Even 235 years after his supposed death by suicide, Bristol’s boy-poet Thomas Chatterton remains a fascinating and controversial figure. This challenging collection of eight essays questions long-held assumptions about Chatterton’s life and offers new insights into the young poet’s influence on English art and literature. Snapshots from the book: Jonathan Barry argues that it was Chatterton’s impetuosity and limited social circle – and not the supposed philistinism of eighteenth-century Bristol that prompted his premature flight to London. Timothy Mowl argues that, rather than a proto-Romantic, Chatterton was more a Rococo poet living among the eclectic furore of a brash Rococo city. Michael Liversidge assesses how the Chatterton myth encouraged and influenced artistic depictions of St Mary Redcliffe church by artists such as Girtin, Turner and Varley. Nick Groom shows that, successful and relatively secure financially in London, Chatterton had no reason to commit suicide and that the young poet’s death could be attributed to an accidental drugs overdose.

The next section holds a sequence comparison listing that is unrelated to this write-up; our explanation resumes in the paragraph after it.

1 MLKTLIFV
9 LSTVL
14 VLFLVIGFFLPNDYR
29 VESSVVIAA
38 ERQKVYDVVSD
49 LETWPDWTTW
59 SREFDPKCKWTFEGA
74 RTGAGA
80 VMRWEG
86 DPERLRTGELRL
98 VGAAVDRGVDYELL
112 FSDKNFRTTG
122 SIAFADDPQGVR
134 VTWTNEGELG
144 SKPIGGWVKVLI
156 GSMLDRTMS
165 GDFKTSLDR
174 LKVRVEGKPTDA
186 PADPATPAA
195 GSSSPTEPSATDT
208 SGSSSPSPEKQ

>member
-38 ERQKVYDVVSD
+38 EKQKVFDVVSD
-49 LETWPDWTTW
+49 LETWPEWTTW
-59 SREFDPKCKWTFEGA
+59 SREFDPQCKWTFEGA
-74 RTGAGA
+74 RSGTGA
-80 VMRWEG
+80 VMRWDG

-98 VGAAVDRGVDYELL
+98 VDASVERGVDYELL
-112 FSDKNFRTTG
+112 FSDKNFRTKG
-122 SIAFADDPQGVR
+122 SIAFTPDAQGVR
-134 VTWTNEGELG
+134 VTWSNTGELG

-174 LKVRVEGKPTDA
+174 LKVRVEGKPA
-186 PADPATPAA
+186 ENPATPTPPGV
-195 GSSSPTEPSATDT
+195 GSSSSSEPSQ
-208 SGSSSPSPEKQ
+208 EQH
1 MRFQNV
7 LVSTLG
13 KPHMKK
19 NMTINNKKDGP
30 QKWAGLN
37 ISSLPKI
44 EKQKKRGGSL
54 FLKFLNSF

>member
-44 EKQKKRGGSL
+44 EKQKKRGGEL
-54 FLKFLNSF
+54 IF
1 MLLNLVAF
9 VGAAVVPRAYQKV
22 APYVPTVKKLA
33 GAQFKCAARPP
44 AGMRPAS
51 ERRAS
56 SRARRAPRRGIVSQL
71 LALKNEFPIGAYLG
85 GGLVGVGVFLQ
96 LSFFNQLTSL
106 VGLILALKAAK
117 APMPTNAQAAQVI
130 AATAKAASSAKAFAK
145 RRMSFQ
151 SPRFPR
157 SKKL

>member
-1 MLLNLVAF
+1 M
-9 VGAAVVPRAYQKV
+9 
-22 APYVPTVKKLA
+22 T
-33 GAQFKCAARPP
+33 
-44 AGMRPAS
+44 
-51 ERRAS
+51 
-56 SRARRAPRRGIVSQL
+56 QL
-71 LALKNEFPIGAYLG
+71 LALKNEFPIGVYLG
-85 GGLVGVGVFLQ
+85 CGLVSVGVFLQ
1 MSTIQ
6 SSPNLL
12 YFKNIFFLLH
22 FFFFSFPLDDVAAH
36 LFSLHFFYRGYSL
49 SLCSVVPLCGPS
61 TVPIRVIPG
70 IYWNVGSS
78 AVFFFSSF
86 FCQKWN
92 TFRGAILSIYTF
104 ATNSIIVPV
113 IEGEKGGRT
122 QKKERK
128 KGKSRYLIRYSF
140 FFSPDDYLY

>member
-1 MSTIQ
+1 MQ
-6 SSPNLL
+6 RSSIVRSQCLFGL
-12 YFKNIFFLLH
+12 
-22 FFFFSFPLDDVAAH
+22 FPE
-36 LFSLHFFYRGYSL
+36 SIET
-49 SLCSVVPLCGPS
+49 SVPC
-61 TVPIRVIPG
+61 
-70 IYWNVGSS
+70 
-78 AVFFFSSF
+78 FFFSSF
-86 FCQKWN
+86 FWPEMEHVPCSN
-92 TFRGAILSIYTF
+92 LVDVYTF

ISBN 1 904537 20 0
144pp with black & white illustrations